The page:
The race consists of the letting out and winding in of a kite on one quarter mile of string. The boys set their reels ready for the best speed and they group themselves quite close together, but far enough apart to prevent mix-ups, and at the proper time are handed their string that has been measured and labeled which they attach to kite. Each boy in the race is allowed one helper and the kite may be held by the helper a hundred feet away, ready to toss it in the air at the sign for starting. When all is ready, the one in charge of the group calls "ready! go!" The kites are tossed up and are given the string as fast as it will be taken. The boy with a steady head will sometimes stop playing out and work his kite up a little to get more breeze. If there is plenty of breeze, they are fed all the string as fast as it is pulled out. If a kite drops it may be worked up again, but it must go to the end of the quarter mile and back. A time keeper is placed by each contestant, and officers are needed to keep back the onlookers. As soon as all the string is out the boy slips the loop on the end of his string over a hook on the reel and winds in as fast as he can turn. The kite mounts up in the air and is pulled with great violence toward the reel. If a string breaks, the time keeper stops the winding until the kite is again attached. No allowance is made for mishaps. The kite that is jerked down into the reel first is winner, and the owner is usually a pretty warm boy. The helper can take turns in winding.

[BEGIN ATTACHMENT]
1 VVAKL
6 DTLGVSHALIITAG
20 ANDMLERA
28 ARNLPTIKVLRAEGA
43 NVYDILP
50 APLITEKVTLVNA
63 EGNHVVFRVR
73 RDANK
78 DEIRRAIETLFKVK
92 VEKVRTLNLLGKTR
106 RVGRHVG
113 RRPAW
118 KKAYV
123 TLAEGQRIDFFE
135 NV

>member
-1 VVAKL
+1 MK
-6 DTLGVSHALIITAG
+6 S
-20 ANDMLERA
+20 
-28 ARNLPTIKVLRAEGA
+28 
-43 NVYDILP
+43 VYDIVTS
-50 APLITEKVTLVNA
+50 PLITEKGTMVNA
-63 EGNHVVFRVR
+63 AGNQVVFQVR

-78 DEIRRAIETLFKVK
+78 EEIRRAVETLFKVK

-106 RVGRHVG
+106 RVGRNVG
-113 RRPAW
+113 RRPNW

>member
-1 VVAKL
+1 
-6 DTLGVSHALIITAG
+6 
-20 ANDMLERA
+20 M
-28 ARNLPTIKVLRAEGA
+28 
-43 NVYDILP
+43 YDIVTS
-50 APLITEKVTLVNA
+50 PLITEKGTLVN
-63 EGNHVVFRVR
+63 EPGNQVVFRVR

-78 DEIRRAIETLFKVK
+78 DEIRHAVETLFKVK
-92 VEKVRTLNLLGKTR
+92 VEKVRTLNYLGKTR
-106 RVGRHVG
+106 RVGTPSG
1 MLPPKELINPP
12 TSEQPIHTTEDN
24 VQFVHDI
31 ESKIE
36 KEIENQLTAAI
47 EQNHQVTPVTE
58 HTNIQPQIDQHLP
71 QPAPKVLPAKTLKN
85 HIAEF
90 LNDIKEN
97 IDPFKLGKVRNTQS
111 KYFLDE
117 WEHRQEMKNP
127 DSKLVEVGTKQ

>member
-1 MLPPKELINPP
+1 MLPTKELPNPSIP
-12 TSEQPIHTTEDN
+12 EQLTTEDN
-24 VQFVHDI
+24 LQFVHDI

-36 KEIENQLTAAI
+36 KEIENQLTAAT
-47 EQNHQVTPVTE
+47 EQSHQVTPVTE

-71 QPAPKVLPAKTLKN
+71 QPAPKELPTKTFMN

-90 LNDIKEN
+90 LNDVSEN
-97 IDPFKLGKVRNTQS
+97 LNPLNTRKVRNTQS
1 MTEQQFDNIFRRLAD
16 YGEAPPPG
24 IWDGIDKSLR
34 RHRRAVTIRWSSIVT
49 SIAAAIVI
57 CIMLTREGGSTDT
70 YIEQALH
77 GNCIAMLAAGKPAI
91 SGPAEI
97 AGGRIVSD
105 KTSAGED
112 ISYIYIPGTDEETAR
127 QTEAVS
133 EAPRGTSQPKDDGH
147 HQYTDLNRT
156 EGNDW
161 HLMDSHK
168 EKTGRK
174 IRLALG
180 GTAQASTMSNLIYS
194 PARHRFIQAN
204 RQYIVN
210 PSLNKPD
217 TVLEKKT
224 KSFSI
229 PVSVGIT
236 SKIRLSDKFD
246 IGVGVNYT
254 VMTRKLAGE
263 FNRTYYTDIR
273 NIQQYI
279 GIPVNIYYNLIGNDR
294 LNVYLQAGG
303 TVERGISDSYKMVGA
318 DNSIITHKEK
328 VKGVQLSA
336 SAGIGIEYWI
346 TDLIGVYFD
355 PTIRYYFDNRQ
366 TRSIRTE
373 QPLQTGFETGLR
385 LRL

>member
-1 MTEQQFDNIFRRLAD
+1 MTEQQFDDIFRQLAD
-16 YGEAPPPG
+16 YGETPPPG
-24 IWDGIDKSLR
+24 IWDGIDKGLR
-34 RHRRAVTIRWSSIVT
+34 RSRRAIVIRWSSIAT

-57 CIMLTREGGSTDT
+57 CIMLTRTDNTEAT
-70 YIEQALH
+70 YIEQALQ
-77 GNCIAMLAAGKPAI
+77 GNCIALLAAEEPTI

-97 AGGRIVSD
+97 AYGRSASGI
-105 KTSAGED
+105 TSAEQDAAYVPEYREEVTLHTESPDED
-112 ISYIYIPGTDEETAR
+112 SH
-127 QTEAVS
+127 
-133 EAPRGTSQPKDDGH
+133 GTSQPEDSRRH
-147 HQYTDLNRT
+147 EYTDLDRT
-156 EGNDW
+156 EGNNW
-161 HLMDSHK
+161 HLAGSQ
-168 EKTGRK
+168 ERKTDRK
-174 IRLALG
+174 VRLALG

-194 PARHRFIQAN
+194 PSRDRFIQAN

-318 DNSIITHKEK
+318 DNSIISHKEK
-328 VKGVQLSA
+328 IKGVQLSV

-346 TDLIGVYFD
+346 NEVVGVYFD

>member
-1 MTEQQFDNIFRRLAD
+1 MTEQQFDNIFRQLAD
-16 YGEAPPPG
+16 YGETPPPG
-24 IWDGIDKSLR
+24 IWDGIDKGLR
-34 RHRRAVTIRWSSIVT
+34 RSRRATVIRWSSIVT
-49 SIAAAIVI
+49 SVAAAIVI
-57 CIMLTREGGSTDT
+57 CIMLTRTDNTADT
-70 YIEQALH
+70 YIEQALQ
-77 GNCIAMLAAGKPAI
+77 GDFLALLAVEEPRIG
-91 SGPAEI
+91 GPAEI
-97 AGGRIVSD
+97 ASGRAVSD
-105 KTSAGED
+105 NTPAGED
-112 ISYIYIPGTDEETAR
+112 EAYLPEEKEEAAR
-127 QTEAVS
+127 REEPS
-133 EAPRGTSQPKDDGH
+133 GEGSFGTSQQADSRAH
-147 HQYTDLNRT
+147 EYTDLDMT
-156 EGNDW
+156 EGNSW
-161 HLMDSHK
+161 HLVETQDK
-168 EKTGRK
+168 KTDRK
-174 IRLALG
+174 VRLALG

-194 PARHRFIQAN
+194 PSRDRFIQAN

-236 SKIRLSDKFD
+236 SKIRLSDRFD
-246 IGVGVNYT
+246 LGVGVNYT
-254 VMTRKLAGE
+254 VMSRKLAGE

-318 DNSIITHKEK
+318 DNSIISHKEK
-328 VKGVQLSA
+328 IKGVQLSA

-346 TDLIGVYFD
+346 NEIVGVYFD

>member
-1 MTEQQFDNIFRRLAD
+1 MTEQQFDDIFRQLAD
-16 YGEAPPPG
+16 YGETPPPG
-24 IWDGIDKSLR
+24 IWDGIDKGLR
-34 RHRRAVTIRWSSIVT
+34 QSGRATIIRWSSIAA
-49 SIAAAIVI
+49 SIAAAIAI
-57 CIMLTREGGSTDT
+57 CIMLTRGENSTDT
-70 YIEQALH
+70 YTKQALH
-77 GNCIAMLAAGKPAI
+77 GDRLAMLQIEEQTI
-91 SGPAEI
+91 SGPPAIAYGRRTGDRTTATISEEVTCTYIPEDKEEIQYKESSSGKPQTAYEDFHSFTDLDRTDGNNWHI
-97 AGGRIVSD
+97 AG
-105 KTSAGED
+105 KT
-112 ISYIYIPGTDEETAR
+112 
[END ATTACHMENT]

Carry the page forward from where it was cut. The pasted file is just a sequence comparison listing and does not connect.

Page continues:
Other races should be similarly conducted. We have had races in the construction of a tailless kite, including the lashing and stringing of framework and covering, attaching of bridle and the kite must fly. In all pulling contests, spring scales are used. In the light weights, the twenty-five pound scales are best, but the fifty pound is more serviceable for all around purposes. For very heavy pulling, large ice scales might be borrowed for the day from some hardware man.

To measure the pull of a kite, the string is looped about the hook of the spring and the record made. Several records are made of each kite over a period of about thirty minutes or so. The judges going to and fro measuring this one and that. The kite should be ascending to get the best register. It is well in trial events to set the number of times that each aeroplane may be tried or tests of pulling permitted, as some will tease for a continual performance.

The art supervisors and teachers are good as judges for the artistic events. All kites are in the air most of the time, so a general survey is made of the whole field. It is well to have about five judges on this group. Less will do the work all right, but it is well to draw many into the service.

If the director could be on horseback so as to be easily seen, and also be able to get about easily, it would help out considerably. Messengers from judges to director or information would be useful.